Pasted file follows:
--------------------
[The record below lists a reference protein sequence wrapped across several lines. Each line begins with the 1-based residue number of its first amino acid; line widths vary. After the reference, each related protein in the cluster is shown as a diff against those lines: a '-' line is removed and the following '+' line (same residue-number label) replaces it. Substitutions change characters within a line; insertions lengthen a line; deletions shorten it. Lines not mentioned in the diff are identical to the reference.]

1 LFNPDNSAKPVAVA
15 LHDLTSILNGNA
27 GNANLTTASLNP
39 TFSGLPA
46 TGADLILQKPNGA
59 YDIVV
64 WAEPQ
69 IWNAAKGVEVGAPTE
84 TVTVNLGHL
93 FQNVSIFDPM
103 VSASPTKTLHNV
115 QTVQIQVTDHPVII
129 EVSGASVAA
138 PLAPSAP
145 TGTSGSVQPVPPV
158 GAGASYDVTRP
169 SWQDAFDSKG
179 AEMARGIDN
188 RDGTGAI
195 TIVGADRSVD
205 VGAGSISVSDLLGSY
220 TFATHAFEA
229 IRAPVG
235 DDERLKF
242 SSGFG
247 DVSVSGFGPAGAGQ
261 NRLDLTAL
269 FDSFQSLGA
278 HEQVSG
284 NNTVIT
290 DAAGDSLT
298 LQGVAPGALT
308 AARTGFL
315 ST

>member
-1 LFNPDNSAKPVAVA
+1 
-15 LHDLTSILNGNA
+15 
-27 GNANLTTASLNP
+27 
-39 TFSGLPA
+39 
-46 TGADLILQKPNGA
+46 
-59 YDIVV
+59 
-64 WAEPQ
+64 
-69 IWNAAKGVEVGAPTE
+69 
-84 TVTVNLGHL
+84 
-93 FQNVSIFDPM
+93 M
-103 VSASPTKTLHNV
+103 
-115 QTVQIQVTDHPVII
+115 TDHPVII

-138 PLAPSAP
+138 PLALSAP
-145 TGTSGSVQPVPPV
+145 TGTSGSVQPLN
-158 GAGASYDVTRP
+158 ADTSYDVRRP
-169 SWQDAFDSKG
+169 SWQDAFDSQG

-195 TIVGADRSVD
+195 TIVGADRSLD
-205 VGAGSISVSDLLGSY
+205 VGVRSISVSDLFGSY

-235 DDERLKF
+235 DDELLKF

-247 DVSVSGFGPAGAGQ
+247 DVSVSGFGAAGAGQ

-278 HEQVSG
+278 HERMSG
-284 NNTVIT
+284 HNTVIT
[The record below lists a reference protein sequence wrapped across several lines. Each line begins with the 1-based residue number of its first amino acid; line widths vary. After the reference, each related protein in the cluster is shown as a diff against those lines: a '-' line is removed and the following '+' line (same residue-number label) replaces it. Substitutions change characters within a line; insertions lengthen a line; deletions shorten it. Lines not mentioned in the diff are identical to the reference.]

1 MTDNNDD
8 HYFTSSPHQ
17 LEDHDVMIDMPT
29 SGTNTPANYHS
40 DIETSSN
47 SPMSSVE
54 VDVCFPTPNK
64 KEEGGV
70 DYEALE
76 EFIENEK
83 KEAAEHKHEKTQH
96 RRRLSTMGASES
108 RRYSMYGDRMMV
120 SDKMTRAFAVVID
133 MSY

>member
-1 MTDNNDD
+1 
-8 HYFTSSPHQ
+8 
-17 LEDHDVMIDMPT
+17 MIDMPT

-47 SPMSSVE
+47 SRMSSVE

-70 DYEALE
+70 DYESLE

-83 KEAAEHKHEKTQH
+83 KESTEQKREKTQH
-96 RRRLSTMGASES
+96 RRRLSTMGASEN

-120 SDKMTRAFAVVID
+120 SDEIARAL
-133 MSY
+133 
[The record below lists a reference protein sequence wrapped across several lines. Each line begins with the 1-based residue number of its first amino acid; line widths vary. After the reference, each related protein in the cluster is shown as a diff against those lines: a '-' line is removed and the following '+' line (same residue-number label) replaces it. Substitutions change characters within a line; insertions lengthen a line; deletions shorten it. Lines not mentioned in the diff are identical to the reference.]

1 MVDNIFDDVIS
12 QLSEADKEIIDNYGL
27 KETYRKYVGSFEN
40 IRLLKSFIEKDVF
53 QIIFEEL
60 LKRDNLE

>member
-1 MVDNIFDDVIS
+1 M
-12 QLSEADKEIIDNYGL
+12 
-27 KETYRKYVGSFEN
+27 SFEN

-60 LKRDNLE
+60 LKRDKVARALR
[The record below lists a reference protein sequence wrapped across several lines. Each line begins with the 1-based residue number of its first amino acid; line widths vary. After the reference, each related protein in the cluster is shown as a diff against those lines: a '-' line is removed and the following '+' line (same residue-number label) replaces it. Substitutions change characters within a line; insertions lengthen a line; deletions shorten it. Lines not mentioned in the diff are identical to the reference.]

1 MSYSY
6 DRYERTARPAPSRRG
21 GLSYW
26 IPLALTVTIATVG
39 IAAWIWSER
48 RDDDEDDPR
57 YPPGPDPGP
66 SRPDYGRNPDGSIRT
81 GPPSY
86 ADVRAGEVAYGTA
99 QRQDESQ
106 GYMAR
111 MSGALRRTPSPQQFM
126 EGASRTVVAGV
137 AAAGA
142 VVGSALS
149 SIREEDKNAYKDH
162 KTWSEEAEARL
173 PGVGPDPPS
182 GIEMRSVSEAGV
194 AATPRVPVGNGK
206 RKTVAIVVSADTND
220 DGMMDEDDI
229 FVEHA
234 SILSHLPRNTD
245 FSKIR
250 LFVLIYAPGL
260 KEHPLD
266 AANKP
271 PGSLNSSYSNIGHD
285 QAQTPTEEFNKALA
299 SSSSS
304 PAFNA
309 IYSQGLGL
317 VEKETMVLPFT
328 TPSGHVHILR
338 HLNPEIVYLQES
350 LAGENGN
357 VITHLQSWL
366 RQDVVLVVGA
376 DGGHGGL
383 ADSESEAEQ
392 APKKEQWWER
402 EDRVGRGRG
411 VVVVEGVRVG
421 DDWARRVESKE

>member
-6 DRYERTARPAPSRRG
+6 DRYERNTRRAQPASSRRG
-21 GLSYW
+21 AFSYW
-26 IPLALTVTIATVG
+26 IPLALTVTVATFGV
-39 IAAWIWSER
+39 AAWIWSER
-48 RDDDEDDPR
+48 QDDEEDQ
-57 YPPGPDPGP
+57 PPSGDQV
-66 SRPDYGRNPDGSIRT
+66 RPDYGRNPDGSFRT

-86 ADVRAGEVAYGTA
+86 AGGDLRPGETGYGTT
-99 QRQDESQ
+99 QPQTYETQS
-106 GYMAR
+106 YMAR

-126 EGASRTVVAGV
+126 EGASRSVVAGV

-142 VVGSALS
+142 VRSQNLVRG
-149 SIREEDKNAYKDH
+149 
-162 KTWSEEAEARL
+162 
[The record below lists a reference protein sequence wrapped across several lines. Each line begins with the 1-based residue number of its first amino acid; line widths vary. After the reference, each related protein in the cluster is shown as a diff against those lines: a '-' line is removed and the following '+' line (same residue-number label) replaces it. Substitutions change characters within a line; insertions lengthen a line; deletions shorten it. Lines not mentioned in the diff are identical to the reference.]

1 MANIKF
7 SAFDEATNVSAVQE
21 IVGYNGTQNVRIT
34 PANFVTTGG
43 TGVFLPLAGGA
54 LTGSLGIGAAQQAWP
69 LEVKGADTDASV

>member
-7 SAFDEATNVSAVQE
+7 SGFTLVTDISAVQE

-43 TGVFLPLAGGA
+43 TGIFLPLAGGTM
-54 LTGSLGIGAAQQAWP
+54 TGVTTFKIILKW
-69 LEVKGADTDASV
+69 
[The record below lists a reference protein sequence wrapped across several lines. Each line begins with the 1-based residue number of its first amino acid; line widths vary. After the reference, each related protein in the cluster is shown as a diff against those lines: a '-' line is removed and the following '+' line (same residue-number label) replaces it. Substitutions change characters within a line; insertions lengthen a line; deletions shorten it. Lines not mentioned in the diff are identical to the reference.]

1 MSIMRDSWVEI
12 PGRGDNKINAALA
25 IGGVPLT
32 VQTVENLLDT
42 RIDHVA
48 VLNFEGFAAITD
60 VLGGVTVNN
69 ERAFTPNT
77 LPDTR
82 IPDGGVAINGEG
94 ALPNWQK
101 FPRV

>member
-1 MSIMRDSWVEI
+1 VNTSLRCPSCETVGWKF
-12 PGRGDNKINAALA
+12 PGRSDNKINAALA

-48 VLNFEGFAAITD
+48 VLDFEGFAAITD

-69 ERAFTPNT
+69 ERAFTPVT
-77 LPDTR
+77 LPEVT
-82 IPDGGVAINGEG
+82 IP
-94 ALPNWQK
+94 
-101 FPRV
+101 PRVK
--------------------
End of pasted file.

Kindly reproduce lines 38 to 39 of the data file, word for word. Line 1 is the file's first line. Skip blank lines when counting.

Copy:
+1 
-15 LHDLTSILNGNA